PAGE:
The funny part about the Cathedral of the Pines is I didn't want to go there at first, because I thought it was going to be just a stuffy old church. ;) I, of course, was proven quite wrong in my assumption when I finally did go there.

I was about 14 at the time and my grandmother recently got over a serious heart operation. She heard that the atmosphere of the Cathedral had, like other sacred places such as Fatima and Lourdes, healing properties. So, we took a trip there, stopped in Fitchburg on the way. There I bought a bunch of comics at the local comic store to keep me occupied on the way and when we finally go to the Cathedral of the Pines I was amazed to see it wasn't a Cathedral at all but a sacred grove on the top of a mountain set up to look like a Cathedral. They had this new age music playing, and it was all designed so no matter what your religion you'd feel at home. The view from there was amazing, too, with a good vista of the surrounding countryside. The amazing thing is, my grandmother was spiritually healed by the air there, and over the years she often would recover from things that should have probably been the end of her. This leads a lot of people to joke and say she is either a medical miracle or a robot. :D I used to call her "Robo-Grams" just to tease!

The sad part is, I had a terrrible catastrophe that happened regarding all our old photos. Most of our pictures from over the years were in the shed behind our house. Last summer, we had one of our trees fall over during a storm and it crushed the shed, destroying it's contents. So, in order to show eveyone here these places I visited, I had to find some good images online to link to. I was particularly amazed at the Goat's Peak one. When I had found it, I was like: "This is just like the pictures we took of it!" So, it was a perfect one to use. It's hard though, because you can't replace memories... but at least the good part about memories, is they live on even if your old photos do not. :)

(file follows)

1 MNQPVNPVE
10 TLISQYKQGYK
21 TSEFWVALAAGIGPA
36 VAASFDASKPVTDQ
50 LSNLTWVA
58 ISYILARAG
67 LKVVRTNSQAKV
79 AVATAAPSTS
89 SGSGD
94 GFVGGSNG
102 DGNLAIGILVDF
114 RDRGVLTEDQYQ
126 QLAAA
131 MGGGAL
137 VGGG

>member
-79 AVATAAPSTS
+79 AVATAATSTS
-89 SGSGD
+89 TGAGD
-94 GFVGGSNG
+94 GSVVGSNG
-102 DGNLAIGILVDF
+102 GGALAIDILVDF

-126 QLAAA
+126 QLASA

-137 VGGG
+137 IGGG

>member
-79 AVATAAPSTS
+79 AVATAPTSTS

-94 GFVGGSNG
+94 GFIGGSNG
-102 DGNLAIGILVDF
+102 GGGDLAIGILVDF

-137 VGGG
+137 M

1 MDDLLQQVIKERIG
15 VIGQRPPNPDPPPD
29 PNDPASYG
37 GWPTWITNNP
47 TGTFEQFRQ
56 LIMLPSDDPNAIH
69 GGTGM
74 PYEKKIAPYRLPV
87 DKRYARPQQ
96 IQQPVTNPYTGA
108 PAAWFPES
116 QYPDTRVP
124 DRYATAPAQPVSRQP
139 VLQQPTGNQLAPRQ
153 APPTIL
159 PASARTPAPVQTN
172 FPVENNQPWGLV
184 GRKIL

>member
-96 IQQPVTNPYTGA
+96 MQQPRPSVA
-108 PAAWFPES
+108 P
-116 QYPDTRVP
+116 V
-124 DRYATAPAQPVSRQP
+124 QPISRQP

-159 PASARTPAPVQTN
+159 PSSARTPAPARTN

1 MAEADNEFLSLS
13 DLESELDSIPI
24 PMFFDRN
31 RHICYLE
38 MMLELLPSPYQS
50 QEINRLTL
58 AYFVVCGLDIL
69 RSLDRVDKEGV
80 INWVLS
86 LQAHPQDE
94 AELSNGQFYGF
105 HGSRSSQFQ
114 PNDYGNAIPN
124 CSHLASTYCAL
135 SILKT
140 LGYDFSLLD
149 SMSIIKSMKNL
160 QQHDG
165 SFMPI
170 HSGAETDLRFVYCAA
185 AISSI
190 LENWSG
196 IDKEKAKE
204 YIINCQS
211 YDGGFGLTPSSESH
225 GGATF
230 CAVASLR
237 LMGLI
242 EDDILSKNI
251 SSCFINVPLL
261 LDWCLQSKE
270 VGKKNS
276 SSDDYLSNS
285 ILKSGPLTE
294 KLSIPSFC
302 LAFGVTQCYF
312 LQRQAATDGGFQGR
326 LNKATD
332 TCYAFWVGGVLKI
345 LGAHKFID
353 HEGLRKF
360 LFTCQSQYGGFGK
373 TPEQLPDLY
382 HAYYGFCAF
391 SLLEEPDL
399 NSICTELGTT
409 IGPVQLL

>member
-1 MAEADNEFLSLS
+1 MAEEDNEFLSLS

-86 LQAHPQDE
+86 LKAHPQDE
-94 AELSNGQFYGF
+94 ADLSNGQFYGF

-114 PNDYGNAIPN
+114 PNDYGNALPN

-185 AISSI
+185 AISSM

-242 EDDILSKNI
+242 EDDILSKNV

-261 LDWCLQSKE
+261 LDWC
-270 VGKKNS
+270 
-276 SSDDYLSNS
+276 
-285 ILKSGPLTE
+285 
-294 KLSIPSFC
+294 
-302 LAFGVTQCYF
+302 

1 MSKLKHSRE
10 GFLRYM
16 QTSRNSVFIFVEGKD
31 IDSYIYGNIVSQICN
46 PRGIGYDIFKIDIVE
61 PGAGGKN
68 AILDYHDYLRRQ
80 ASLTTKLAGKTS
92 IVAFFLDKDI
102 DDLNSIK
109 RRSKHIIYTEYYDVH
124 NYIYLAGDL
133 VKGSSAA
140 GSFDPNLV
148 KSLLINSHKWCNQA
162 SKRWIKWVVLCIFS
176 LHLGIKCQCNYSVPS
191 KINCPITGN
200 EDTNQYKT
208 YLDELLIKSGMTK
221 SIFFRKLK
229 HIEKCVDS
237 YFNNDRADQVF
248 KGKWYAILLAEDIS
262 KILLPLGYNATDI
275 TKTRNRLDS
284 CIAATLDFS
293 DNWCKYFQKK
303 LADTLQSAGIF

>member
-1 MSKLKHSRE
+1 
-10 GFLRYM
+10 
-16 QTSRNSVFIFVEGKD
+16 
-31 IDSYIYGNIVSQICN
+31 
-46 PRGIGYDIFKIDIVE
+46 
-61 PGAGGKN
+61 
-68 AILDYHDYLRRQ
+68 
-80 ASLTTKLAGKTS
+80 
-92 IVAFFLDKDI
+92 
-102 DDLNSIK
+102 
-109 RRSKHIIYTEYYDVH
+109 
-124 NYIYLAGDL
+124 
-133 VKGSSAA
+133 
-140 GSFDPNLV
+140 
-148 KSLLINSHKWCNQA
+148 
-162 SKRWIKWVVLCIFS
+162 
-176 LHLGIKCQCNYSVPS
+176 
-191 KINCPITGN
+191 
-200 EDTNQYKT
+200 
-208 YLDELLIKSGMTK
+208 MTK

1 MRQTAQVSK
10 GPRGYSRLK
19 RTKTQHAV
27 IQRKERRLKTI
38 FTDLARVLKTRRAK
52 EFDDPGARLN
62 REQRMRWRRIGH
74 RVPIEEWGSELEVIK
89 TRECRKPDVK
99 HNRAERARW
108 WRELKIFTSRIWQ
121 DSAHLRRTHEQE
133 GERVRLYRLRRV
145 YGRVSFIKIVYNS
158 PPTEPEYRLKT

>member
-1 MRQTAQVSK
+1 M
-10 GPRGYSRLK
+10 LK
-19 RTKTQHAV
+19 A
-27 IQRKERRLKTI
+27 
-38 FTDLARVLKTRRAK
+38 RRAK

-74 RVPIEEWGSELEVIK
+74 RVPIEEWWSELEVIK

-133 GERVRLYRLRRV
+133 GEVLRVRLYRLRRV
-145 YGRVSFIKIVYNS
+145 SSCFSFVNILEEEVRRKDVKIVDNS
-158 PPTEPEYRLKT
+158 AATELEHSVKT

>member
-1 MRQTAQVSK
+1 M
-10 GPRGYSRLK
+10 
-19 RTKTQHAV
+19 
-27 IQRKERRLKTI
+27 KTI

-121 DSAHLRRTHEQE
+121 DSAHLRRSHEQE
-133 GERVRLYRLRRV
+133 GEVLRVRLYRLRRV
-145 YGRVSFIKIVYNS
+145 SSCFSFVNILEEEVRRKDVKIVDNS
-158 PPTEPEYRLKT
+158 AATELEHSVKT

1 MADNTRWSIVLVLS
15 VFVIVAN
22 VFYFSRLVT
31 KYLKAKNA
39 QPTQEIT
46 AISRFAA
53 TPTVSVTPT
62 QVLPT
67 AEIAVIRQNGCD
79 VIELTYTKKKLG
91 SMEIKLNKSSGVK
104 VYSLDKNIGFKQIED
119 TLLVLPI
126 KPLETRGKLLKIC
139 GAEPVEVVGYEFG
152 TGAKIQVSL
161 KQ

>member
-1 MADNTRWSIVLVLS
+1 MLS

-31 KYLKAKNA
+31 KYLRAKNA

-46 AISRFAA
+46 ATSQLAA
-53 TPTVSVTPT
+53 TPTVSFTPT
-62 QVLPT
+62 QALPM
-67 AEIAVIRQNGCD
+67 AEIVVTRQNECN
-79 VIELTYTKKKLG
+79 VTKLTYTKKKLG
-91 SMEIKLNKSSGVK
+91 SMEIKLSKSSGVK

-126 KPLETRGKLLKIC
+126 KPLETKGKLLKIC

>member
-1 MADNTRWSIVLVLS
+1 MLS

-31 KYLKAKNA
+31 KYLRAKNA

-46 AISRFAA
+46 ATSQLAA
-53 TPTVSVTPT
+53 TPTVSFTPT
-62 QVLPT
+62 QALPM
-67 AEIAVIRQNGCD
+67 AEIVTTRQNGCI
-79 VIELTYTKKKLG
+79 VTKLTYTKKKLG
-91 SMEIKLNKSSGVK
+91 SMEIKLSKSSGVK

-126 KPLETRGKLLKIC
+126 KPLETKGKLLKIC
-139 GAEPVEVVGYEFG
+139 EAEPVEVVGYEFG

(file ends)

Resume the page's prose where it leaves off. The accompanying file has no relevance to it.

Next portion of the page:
ProfessorChaos
12-06-2008, 08:14 PM
Can you give us the details?

Oh, easily. I remember it like it was yesterday. My grandfather and I were on the way to Mystic to see the Aquarium and Seaport there, as we did every summer. On the way, we stopped by the Devil's Hopyard to have a look. One of the publicity things about it was that it was the inspiration for the Devil's Hopyard in the movie "The Dunwich Horror", based on an H.P. Lovecraft story.
So, it has this spooky history that nobody ever talks about except for the old drunks and the young kids who don't care and speak their mind anyway. :D I was about four years old when we made this trip, and didn't believe in either ghosts or demons. However, I was soon to change my opinion in that regard!